How Finding a Career You Love Can Help You Save Money

Quick question; would it be better to have a career that you loved or one that you hated? Obviously, that’s a pretty dumb question. Everyone wants to be able to do something that they love when they go to work – or at the very least, something that they don’t hate. Sometimes we are willing to compromise for the money, but generally not by very much, or for very long.

The thing is, it’s actually possible that finding a career you love, rather than one you can tolerate, may help you to make and save more money in and of itself.

So, whether you’ve been holding off on getting your certificate of registration NSW and entering the real estate business, or have been reluctant to pull the trigger on your freelance aspirations because of financial concerns, read on.

Here’s how finding a career you love can help you save money.


By increasing the odds that you will be diligent at your job, and good at it, too


The people who do the best in their jobs are always those who are able to work hard, and consistently while being diligent and attentive to detail. Of course, it also helps if they have some natural talent for the work, too.

When you’re doing a job you love, the odds are high that you will give it the attention it deserves, and work as hard as you can, consistently. It’s also likely that you will be good at what you do, as well – because you probably wouldn’t love the work if you weren’t at least decent at it.


By making it more likely that you will be creative when considering ways to leverage your skills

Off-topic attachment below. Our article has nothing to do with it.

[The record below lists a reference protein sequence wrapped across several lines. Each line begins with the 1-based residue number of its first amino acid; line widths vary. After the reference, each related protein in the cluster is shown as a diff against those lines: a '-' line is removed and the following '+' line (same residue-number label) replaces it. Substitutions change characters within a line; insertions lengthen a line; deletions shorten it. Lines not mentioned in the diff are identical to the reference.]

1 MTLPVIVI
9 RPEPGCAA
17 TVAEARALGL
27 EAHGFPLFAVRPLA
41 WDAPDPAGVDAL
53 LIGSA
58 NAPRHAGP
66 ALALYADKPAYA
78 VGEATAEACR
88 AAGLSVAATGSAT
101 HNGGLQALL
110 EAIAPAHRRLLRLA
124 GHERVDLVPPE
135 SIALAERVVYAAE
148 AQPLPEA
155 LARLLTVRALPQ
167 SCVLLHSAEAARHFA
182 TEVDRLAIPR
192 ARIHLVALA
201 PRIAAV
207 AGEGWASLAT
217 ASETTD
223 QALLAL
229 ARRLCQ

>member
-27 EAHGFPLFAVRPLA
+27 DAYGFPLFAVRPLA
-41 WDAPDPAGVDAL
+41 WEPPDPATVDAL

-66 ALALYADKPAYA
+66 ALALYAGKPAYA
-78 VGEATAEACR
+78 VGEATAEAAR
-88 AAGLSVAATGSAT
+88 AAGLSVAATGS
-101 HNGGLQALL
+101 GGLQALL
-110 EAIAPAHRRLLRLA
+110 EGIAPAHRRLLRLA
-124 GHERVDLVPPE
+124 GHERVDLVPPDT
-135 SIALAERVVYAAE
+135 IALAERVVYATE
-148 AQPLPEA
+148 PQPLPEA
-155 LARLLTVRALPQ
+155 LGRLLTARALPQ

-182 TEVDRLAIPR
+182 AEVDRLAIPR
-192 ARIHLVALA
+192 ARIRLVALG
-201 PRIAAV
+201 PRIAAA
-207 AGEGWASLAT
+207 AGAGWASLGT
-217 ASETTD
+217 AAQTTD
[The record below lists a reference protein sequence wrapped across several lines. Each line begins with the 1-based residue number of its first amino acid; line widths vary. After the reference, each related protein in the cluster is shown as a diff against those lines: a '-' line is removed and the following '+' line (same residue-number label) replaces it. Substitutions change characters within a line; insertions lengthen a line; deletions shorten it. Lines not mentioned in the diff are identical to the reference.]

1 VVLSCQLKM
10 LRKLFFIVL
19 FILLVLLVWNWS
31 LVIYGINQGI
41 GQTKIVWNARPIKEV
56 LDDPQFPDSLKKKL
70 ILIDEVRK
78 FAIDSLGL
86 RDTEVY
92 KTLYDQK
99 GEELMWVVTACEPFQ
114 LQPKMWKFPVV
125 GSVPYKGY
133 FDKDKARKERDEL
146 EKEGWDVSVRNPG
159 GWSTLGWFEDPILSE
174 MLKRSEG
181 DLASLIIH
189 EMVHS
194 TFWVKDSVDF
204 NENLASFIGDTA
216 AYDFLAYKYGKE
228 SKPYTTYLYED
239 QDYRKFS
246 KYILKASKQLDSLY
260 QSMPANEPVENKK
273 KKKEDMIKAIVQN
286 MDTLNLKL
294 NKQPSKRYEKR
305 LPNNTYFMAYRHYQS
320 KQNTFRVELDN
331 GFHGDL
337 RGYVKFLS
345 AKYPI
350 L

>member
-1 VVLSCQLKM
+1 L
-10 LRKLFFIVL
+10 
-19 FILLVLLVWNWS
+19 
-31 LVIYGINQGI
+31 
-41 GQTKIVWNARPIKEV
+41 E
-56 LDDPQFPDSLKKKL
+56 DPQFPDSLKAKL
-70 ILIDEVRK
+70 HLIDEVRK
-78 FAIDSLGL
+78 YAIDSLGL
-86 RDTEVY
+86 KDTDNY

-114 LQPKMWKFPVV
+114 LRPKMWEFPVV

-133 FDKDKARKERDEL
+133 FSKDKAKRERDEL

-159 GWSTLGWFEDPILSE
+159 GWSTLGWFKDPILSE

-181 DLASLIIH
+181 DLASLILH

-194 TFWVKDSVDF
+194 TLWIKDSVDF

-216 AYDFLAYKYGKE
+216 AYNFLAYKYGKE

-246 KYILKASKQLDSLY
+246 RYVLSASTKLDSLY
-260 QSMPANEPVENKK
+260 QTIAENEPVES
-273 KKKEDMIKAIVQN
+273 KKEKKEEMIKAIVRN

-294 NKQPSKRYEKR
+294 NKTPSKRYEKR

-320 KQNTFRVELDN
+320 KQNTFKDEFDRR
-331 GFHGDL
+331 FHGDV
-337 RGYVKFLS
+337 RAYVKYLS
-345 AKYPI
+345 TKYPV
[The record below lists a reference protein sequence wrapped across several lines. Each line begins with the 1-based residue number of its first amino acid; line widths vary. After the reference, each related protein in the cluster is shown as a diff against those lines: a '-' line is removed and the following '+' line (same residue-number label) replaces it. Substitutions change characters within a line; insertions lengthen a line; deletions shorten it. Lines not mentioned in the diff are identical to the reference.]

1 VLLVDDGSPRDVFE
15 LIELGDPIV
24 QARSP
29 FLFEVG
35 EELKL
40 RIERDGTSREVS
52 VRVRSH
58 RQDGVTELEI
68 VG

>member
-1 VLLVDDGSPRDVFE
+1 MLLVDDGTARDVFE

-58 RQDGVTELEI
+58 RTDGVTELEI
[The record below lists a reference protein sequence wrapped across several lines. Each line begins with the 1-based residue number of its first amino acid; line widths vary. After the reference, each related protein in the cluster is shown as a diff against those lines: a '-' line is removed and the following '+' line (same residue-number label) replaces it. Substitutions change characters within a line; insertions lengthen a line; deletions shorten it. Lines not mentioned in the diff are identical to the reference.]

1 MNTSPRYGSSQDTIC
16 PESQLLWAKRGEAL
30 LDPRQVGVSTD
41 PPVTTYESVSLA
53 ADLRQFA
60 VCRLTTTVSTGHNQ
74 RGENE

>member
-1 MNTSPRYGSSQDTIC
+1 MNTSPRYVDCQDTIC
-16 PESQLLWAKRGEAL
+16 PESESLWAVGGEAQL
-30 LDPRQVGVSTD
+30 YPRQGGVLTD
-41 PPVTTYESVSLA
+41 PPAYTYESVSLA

Throughout life, we all have to consider a career change from time to time and to think of ways of leveraging and utilising the skill sets we’ve developed thus far, in order to move forward on the next big adventure.

When your job is something that you love, the odds are good that you will find inspiration a lot more easily, when figuring out ways to apply your skill set and “innovate” things.

For example – maybe you’re really fascinated with home design, and also want to try your hand at writing. How about creating a series of self-published books on the subject?


By reducing the need to find satisfaction and entertainment elsewhere


If you hate your job and have to force yourself down to the office every single day, in spite of finding it to be pure torture, you are inevitably going to spend more time and money outside of work, looking for the satisfaction, entertainment, and fulfilment you’re not getting at the office.

Often, this kind of low-level desperation can lead to recklessness and poor financial habits. Getting drunk every weekend at local bars, for example.

When you find your work genuinely satisfying and fulfilling, however, everything can be completely different – and you can save money simply because you’re not so driven to buy your way into happiness, outside of the 9-5 hours.

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